Album - New. Release date: 11/12/20 Black Vinyl.
There is a blink-and-you’ll-miss-it anecdote tucked into one of the many fine documentaries about seminal 20th Century artist Jean- Michel Basquiat regarding the habits of his studio practice. As we watch inspiring footage of Basquiat darting from one piece to the next with rapid-fire brush strokes, a friend or gallerist in a voice over says that it was not unusual for Basquiat to be working on several paintings in the same moment as several radio stations and televisions played in the background. Not much more time is spent on the anecdote, but it feels like a skeleton key into Basquiat’s endlessly alluring, neo- expressionist work.
And while Bryan Devendorf’s solo curio Royal Green doesn’t possess the only-in-New York vibe of Basquiat’s work, there is something shared in its many-channels-open style of creation. Satellite signals, strange voices from lost television documentaries and radio operas are all woven into its fabric — like it’s using these endless tides of media and information to unlock the subconscious. Even its covers — Bob Dylan, Fleetwood Mac, The National (with a nice big wink), The Beatles — are like stunning, albeit satanic takes on hymns, or like American standards almost dragged into the underworld. Like the best of Spacemen 3, Sparklehorse or massively underrated San Fran band Skygreen Leopards — the music makes you queasy in one movement and lulls you into blissmode in the next. It’s the very edge of outsider pop songwriting.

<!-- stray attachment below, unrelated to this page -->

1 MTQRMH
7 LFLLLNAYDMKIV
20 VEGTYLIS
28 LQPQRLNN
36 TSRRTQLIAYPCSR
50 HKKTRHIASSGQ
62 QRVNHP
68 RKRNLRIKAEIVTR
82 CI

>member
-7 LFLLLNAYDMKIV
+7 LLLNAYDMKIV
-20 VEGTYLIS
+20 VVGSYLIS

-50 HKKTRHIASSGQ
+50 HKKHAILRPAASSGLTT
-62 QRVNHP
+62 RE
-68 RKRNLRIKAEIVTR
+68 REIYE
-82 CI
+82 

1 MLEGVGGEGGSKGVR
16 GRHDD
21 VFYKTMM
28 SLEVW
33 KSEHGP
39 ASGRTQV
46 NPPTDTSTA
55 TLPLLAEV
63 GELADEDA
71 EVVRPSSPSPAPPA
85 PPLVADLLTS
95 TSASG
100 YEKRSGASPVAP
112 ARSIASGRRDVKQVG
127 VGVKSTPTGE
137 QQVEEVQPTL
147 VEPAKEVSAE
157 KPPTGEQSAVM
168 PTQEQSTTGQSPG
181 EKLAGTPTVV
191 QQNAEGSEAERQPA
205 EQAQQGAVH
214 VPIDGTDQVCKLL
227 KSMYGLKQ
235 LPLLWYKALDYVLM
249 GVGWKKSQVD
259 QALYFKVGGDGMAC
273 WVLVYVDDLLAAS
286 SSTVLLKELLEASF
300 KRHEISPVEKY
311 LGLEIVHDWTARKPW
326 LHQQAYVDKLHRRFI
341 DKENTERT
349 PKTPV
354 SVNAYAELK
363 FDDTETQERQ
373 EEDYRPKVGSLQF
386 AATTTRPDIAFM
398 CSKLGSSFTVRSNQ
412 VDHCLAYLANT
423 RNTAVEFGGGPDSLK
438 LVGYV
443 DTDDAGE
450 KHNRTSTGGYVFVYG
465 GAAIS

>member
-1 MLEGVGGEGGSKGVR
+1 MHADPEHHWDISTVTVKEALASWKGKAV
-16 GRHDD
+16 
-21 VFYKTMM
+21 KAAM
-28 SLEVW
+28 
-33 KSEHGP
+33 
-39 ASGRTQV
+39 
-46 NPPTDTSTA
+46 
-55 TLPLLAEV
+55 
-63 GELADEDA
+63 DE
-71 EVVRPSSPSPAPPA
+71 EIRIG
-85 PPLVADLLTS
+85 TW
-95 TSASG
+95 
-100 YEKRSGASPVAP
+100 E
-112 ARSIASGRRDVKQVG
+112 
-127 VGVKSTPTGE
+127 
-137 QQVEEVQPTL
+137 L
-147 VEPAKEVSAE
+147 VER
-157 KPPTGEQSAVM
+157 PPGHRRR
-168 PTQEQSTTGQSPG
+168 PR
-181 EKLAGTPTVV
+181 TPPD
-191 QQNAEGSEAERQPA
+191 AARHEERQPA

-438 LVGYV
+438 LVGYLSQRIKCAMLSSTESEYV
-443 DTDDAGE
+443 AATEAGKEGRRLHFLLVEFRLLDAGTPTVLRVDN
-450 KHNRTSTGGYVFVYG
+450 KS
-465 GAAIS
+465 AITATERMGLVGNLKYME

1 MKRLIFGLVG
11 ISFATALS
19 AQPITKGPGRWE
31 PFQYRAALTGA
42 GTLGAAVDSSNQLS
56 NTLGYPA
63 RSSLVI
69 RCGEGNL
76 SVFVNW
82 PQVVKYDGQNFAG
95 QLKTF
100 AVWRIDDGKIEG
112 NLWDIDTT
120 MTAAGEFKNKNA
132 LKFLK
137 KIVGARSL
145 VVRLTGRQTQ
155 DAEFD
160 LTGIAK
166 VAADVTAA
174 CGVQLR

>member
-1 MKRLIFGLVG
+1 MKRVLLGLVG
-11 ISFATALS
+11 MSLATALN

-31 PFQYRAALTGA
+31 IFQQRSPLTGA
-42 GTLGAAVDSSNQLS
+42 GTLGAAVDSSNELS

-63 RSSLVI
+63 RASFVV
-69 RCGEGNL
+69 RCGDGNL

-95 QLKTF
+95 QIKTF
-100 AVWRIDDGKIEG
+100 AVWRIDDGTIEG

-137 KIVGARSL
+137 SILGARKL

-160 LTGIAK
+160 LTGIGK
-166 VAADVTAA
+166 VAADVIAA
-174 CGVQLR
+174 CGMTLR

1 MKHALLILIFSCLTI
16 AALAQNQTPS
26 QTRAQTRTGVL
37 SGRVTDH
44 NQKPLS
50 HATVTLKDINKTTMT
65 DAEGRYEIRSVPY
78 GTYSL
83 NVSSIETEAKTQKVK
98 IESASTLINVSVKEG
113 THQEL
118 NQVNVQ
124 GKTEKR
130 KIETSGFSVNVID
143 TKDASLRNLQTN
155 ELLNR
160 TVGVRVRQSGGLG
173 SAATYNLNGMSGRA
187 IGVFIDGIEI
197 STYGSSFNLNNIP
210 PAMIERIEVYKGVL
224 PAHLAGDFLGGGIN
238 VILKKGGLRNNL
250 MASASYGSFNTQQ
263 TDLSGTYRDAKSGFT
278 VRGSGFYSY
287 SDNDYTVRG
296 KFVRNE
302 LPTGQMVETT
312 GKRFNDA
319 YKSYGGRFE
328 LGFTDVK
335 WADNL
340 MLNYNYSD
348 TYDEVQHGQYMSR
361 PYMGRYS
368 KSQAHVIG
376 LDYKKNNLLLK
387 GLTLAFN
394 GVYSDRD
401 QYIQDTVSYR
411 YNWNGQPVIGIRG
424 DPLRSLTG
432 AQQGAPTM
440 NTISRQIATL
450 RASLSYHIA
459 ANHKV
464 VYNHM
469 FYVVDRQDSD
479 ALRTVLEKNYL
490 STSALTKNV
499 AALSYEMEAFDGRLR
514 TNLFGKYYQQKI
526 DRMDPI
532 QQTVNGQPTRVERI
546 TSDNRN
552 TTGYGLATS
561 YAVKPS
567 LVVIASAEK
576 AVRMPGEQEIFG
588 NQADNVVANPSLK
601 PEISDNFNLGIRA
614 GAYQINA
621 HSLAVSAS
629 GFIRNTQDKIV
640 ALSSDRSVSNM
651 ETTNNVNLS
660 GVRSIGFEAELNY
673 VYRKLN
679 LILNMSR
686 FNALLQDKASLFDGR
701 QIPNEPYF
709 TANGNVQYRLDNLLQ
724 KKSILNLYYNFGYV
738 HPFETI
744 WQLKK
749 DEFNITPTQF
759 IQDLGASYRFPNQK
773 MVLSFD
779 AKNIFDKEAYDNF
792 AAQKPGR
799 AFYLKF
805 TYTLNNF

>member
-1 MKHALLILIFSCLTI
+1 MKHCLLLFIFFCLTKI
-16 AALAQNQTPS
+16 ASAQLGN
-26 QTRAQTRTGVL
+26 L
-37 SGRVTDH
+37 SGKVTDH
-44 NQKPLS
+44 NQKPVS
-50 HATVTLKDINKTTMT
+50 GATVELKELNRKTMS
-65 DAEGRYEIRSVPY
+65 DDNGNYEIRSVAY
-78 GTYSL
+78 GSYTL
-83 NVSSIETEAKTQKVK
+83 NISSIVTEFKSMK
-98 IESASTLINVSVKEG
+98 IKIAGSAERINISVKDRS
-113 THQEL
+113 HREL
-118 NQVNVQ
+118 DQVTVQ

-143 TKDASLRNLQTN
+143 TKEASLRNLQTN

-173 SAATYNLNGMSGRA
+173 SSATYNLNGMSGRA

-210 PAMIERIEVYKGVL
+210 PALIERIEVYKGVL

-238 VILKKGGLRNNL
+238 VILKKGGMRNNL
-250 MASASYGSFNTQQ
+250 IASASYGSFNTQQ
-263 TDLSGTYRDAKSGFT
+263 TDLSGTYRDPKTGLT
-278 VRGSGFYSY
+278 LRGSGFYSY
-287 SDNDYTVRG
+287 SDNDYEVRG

For all the amphitheaters and festival fields Devendorf has played to over his career, Royal Green almost feels like an un-learning and a newfound love of homemade/found/fractured sounds — and how, if collaged just so, detritus can become stunningly gorgeous and surreal. And not without hooks. Look no further than Frosty which could be Little Billy Corgan’s decayed demo tape from just before the Smashing Pumpkins appeared on the scene. And the unspooling, slightly unglued dream-pop of Breaking the River is as rapturous as it is sinister. And that’s probably where Devendorf wants it.